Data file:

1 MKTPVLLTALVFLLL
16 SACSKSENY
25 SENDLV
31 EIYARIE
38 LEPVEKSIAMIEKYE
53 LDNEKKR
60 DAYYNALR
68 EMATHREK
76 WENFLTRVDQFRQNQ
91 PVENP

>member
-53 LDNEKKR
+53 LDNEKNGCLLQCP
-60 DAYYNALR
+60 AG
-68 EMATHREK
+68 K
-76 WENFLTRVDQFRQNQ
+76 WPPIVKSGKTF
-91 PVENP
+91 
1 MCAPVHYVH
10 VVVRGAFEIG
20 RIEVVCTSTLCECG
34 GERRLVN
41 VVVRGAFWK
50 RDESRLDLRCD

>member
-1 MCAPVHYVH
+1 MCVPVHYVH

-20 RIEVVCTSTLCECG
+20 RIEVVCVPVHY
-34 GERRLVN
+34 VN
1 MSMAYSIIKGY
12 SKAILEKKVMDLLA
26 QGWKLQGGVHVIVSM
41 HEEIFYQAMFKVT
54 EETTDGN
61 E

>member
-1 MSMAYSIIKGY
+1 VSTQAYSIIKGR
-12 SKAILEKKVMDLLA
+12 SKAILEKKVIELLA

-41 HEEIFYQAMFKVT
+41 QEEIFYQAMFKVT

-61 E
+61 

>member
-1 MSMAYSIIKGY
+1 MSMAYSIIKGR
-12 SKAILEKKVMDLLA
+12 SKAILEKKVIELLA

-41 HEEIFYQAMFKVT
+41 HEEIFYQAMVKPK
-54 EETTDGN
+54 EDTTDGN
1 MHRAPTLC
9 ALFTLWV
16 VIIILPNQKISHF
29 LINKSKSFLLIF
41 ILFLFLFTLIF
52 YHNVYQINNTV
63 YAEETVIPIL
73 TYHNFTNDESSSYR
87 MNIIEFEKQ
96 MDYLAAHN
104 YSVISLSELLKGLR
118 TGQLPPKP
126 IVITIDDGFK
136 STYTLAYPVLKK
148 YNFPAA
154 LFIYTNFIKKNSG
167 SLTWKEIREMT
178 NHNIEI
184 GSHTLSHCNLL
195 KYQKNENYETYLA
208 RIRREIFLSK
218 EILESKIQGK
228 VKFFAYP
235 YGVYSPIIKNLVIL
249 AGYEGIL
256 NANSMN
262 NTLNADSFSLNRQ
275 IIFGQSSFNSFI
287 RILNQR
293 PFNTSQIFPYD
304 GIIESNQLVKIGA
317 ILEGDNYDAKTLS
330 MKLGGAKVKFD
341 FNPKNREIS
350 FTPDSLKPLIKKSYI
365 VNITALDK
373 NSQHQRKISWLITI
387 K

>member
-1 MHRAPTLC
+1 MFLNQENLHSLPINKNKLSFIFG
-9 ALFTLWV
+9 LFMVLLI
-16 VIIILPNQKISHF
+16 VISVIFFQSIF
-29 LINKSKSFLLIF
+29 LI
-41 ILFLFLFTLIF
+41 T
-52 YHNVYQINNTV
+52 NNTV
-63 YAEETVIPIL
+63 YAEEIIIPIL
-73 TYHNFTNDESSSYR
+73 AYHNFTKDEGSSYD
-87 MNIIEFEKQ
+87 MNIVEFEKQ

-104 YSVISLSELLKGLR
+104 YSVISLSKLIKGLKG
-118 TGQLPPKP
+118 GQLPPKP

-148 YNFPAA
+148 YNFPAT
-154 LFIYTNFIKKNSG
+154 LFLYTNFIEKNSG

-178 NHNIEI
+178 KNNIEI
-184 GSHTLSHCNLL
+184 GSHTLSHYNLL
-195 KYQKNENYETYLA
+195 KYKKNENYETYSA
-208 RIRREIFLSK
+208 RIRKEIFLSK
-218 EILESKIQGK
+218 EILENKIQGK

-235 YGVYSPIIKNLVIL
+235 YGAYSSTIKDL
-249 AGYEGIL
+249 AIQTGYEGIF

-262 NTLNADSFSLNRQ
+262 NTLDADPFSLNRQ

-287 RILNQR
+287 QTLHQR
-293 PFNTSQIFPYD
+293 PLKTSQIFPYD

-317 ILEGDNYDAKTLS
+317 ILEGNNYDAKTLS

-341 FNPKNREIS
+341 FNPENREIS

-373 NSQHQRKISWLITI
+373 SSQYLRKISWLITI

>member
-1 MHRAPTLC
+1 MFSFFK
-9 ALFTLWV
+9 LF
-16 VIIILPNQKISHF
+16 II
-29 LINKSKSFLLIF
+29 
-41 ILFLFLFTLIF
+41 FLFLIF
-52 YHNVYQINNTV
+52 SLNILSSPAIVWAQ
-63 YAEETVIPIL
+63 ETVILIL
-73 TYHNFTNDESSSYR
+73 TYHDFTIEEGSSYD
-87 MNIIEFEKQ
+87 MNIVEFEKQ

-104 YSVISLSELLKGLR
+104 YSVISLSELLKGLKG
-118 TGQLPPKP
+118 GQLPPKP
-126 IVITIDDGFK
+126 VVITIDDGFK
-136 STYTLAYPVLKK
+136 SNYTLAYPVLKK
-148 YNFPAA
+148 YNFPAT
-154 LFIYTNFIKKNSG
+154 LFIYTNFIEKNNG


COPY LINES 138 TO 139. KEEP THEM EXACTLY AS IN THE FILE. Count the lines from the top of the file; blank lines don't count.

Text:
-262 NTLNADSFSLNRQ
+262 NTLDADPFSLNRQ